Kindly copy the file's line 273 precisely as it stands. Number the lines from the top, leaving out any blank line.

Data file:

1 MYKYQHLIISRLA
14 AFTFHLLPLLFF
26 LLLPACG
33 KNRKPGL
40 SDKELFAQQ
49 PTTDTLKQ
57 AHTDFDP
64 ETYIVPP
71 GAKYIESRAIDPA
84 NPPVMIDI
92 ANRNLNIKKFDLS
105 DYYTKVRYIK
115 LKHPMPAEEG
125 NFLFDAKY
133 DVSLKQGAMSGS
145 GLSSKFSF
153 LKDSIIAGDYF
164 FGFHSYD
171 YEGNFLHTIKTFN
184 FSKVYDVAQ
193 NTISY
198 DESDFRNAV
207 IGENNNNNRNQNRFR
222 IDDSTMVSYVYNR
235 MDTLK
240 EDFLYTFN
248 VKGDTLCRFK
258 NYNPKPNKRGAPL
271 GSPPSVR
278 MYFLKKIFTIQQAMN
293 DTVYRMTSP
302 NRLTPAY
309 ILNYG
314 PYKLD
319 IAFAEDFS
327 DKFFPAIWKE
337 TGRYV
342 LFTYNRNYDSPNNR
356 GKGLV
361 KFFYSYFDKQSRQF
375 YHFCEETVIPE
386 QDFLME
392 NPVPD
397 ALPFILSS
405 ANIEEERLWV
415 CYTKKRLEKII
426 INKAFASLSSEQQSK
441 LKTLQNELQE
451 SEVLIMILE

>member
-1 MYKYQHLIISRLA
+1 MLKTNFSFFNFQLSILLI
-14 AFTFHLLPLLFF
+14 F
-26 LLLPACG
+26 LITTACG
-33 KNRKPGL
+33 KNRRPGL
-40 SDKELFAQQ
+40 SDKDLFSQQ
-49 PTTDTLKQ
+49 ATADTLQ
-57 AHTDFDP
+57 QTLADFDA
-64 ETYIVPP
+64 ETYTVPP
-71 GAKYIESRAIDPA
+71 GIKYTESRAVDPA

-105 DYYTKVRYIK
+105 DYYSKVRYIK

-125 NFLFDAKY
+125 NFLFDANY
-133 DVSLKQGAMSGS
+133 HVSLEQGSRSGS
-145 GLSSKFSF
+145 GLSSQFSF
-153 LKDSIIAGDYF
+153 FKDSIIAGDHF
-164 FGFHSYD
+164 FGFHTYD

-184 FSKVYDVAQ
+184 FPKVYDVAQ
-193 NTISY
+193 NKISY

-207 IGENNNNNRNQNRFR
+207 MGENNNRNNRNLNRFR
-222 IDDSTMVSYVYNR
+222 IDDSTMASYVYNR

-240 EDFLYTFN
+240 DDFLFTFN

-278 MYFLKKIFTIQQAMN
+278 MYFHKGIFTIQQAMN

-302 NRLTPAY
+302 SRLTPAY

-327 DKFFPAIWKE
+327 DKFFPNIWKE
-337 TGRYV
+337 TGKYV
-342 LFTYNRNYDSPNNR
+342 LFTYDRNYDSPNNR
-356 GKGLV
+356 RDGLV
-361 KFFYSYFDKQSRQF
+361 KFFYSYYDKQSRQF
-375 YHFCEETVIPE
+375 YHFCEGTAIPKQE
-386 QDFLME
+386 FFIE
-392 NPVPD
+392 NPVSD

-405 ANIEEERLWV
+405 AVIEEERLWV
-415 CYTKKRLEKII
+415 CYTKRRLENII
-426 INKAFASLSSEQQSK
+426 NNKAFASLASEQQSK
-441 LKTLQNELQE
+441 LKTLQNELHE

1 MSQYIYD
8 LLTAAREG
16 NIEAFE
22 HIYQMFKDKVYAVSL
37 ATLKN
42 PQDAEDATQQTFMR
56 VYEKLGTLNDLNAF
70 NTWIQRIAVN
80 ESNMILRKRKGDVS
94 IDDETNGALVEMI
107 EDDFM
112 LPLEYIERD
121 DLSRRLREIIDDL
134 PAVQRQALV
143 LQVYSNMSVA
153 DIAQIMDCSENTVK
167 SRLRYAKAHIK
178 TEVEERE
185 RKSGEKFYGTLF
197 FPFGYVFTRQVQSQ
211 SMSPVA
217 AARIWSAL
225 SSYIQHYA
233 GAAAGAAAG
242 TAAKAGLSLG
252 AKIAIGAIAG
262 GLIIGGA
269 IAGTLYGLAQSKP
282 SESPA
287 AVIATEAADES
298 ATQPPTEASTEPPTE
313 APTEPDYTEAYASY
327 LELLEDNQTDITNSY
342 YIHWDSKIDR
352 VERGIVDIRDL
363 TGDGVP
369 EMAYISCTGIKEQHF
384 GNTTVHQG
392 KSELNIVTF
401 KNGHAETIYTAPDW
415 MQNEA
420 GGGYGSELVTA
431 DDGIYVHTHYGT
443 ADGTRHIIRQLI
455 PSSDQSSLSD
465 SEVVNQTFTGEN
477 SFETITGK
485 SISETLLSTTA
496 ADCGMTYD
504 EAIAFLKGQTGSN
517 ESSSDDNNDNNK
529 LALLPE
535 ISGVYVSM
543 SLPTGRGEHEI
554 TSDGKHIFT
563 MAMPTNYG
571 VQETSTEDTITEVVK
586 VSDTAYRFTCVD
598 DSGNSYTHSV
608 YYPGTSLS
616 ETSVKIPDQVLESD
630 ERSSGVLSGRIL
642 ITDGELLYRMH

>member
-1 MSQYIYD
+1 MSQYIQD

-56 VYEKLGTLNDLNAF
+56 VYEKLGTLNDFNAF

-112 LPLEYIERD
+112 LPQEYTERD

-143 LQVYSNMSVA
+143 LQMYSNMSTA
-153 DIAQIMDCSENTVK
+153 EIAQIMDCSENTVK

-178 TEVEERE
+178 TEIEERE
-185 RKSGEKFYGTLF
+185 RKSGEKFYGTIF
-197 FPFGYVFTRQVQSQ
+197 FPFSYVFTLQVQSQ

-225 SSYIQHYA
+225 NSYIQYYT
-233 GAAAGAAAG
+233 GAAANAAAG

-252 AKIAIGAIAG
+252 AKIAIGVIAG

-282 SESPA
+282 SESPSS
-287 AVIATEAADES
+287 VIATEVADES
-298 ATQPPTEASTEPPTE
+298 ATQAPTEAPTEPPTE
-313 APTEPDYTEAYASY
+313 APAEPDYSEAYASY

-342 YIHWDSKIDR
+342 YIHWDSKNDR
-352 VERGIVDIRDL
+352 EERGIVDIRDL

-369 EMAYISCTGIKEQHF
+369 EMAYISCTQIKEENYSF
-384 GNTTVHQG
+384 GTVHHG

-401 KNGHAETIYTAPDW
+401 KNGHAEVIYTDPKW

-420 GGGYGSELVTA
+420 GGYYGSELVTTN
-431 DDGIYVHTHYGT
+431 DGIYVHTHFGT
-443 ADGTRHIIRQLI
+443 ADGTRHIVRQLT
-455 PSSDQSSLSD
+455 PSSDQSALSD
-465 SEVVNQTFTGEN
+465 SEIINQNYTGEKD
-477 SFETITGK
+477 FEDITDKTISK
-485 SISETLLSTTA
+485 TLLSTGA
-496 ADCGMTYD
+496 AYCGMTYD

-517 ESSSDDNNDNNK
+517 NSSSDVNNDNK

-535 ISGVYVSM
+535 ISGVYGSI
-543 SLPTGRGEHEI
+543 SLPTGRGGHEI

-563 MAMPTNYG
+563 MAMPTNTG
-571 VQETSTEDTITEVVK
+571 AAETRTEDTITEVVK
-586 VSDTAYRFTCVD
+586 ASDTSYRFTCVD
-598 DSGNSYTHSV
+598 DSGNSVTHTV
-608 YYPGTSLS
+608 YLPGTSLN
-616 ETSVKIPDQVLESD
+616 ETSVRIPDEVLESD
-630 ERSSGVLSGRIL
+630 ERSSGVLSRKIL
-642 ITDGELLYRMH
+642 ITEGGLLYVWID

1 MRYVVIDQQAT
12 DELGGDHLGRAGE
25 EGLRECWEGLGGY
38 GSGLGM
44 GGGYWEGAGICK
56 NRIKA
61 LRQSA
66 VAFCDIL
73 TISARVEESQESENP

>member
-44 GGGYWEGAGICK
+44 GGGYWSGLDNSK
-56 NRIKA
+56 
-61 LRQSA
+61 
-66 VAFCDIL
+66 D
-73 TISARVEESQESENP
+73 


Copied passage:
-56 NRIKA